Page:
Xbox Music App

Windows 8.1 vs. Windows 8 Xbox Music app: Xbox Music in Windows 8 allowed users to stream free music from a library of over 30 million songs, CNet reports. The update in the Windows 8.1 Xbox Music app includes a redesign that makes it easier to navigate the interface. Similar to Pandora and Spotify stations, the Windows 8.1 updated Xbox Music app lets users create intuitive radio stations based on selected artists. Overall, the Windows 8.1 Xbox Music app interface is much more user-friendly than the Windows 8 Xbox Music app.

Snap Mode

Windows 8.1 vs. Windows 8 Snap mode: Yes, many users complained about the updated Windows 8 interface upon its release, but it wasn't all bad. A popular Windows 8 feature included the ability to open multiple apps at the same time, known as Snap mode. Microsoft plans on fine-tuning Snap mode features in the Windows 8.1 update, allowing users to divide the screen into more than just 25 percent increments. This updated feature in Windows 8.1 shows Microsoft's commitment to listen to Windows 8 criticism and design a more personalized operating system experience.

Camera App

Windows 8.1 vs. Windows 8 camera app: The Windows 8 camera app only allowed users to crop photos. With Windows 8.1, Microsoft Windows is giving users several improved features in the camera app. Windows 8.1's camera app includes photo-editing tools to enhance color, adjust brightness and contrast, and red-eye, and even pick from six different filters, mirroring the popularity of Instagram.

Apps

Windows 8.1 vs. Windows 8 apps: The major focus Microsoft had when updating the Windows 8 operating system was to develop an interface that is touchscreen friendly. This growth towards touch-friendly design coincides greatly with the trend towards touch-friendly apps. It comes as no surprise then that the Windows 8.1 update has significantly more new, built-in apps than Windows 8. These include the following apps: Alarm, Calculator, Sound Recorder, Camera (as discussed above), Food & Drink, Health & Fitness, Reading List, Photos App and SkyDrive. Microsoft's app improvements to the Windows 8 operating system will make for a much more pleasant experience on touchscreen PCs.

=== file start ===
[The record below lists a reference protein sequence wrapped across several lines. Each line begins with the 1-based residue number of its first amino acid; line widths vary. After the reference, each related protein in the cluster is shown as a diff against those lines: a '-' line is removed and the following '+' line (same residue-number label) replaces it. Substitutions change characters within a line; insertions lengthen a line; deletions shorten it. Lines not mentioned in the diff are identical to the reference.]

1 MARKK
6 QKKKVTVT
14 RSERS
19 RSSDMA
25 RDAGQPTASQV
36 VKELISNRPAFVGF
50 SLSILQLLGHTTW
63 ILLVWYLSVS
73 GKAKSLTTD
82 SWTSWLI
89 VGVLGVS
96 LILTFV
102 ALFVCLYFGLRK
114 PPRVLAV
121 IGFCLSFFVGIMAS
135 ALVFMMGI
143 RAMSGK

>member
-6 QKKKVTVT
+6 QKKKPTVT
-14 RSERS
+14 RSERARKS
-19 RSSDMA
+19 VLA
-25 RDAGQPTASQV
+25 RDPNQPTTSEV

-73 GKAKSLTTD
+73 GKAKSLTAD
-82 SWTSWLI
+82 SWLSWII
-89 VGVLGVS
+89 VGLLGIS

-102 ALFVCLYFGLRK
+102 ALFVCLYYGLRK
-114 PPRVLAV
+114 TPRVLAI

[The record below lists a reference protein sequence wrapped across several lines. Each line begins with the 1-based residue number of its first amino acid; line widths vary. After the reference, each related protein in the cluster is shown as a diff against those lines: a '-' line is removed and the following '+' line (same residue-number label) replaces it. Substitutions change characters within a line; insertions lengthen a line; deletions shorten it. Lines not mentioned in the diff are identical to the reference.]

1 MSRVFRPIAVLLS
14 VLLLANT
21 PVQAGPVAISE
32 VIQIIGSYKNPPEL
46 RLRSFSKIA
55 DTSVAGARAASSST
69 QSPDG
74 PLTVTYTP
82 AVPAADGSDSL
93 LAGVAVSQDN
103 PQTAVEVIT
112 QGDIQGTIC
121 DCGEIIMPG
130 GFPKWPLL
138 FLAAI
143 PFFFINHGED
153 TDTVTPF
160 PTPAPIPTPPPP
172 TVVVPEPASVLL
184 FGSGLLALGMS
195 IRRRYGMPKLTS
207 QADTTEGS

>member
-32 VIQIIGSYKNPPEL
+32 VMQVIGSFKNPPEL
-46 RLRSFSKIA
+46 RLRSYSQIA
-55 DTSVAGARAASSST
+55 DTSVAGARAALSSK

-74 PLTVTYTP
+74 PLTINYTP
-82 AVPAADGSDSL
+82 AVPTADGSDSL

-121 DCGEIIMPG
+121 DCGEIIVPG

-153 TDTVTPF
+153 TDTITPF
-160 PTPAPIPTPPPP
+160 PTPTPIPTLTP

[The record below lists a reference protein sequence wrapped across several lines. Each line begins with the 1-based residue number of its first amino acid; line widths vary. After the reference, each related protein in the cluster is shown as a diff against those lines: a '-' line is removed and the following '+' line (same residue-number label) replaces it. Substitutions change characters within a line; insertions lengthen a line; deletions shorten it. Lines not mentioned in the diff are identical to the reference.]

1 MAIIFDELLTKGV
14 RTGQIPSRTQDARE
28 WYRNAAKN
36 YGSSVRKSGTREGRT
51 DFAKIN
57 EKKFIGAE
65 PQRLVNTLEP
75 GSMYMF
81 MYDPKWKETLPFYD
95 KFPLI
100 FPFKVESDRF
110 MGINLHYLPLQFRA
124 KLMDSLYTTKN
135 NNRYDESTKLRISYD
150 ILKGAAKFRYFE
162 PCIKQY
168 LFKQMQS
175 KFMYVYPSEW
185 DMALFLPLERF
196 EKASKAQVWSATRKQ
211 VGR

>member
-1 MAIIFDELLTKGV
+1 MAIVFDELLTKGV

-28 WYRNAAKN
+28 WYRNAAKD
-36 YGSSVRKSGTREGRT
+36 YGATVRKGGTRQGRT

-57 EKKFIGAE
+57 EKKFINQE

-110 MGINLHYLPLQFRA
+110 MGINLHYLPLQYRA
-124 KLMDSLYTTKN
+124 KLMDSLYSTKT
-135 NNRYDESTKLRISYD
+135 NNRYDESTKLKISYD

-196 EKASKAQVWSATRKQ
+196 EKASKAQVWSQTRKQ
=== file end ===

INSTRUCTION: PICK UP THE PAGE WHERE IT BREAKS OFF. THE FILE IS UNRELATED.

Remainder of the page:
Will users' qualms be quieted with the Windows 8.1 update? It is apparent that Microsoft made changes that line up with Windows 8 frustrations, developing an interface that is both utilitarian and individualize. It is not clear whether the Windows 8.1 update will completely satisfy unhappy Windows 8 users, but it's definitely a vast improvement.

Microsoft has made the Windows 8.1 Preview available to download online. Users running on Windows 8 can install Windows 8.1 without affecting apps and settings. Extreme Tech notes that the final version of Windows 8.1 will be available this fall, and will be free to Windows 8 users.

The 2013 Microsoft BUILD Conference in San Francisco continues through Friday. For those not able to snag a ticket, Microsoft's Channel 9 site will be live streaming the second day keynote. Microsoft's CEO Steve Ballmer introduced the Windows 8.1 Preview on Wednesday, and Day 2 of the BUILD Conference is scheduled to discuss Windows Server 8, Windows Azure and Visual Studio 2012, among other things.

What do you think about the Windows 8.1 update compared to Windows 8?